It's not like there isn't precedence for a Joker identity misdirect. Like the Joker movie, the TV series Gotham takes a lot of creative liberties with its adaptation of the Batman mythos, particularly where The Joker is concerned. For four seasons, the cackling, psychopathic Jerome Valeska (played by Cameron Monaghan), while never actually referred to as Joker, was clearly meant to be a tribute to the Clown Prince of Crime.
After Jerome died, his twin brother, Jeremiah, was exposed to a special insanity gas, turning his skin white and his lips red, and finally giving him the drive to explore his darker instincts.The Valeska brothers resemble The Joker in their own ways, but Jeremiah definitely looks the part better. Still, even with Gotham's final season over a month away, we still don't know with absolute certainty if Jeremiah is meant to be the true Joker or if a third individual will be brought in to claim that "honor."
Going back to the Joker movie, assuming Batman and Joker remain roughly the same age in this continuity, that means there's some kid in Gotham City who will see Arthur Fleck as The Joker either on television or in person. The sight of this criminal will sit with this kid as he grows up, and when the "one bad day" comes that he crosses paths with Batman as an adult and is physically altered, that trauma, along with the memory of Arthur Fleck and whatever other disturbing tendencies were lurking beneath the surface, will lead to him becoming the new Joker; one who will leave an even deadlier legacy behind.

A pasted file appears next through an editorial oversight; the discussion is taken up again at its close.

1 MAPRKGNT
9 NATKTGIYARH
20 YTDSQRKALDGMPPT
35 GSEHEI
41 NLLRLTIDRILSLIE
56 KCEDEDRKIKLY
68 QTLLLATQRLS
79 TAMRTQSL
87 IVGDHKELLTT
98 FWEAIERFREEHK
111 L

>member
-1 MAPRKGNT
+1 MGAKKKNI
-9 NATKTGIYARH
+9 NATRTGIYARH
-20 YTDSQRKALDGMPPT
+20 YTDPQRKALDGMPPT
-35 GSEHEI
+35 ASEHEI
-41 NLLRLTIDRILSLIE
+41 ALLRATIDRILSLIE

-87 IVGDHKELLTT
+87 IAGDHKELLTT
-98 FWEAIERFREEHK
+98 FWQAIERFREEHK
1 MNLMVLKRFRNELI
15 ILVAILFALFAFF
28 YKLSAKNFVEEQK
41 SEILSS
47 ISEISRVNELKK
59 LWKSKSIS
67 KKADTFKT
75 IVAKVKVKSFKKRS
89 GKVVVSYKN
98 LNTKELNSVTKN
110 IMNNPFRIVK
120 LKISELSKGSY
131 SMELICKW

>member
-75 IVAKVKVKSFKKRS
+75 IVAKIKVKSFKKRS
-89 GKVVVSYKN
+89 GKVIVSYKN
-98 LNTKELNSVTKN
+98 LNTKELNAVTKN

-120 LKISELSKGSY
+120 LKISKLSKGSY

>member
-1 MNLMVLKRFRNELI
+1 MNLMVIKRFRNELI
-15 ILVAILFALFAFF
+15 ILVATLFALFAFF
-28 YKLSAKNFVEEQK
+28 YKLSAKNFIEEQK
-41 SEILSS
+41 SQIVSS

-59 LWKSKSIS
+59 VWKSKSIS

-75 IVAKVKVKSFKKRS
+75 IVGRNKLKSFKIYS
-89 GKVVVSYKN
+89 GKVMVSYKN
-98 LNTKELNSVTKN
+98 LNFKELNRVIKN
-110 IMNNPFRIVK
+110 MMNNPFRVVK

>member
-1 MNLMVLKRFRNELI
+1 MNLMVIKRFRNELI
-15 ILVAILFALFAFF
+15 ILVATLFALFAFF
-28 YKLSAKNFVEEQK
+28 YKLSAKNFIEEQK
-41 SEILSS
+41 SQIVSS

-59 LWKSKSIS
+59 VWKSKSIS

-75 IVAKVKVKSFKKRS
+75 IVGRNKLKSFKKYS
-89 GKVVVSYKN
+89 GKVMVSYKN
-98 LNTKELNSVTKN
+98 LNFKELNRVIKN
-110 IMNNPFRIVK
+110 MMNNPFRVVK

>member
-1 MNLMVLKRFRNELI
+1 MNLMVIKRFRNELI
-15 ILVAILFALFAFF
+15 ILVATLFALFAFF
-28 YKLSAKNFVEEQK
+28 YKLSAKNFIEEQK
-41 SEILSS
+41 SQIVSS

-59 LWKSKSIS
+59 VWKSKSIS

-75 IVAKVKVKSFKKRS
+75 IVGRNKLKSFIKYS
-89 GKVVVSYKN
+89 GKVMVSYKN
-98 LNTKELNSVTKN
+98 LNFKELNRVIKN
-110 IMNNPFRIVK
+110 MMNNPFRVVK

However, even if we assume that Joaquin Phoenix's Joker isn't the true Joker, that doesn't necessarily mean he won't have an impact on Bruce Wayne's life. Clearly Arthur Fleck and his followers will cause a lot of mayhem in Gotham City during Joker, and who's to say that won't hit the Wayne family directly? Thomas and Martha Wayne will be alive at the start of Joker, but I suspect they won't be by the end of the movie.
What if during Arthur Fleck's crime wave, that's when the Waynes are murdered in Crime Alley? Joe Chill could be remain the mugger who guns down Thomas and Martha, or, taking a cue from the 1989 Batman movie, maybe Arthur Fleck does the horrible deed himself. Either way, not only will Bruce forever be haunted by his parents' death and be pushed on the path to vigilantism (as per usual), he'll also remember how the Arthur Fleck Joker played a role on that night. So when a new Joker hits the scene years later, Bruce will be even more compelled to neutralize him, but sadly, the fight between Batman and this Joker is destined to go on for a lot longer than anyone in Gotham City would like.
Joker arrives in theaters on October 4, 2019, so keep checking back with CinemaBlend for continuing coverage. You can also look through our 2019 release schedule to find out what else is coming out next year, or you can look through our DCEU guide to find out what's in development for that superhero franchise.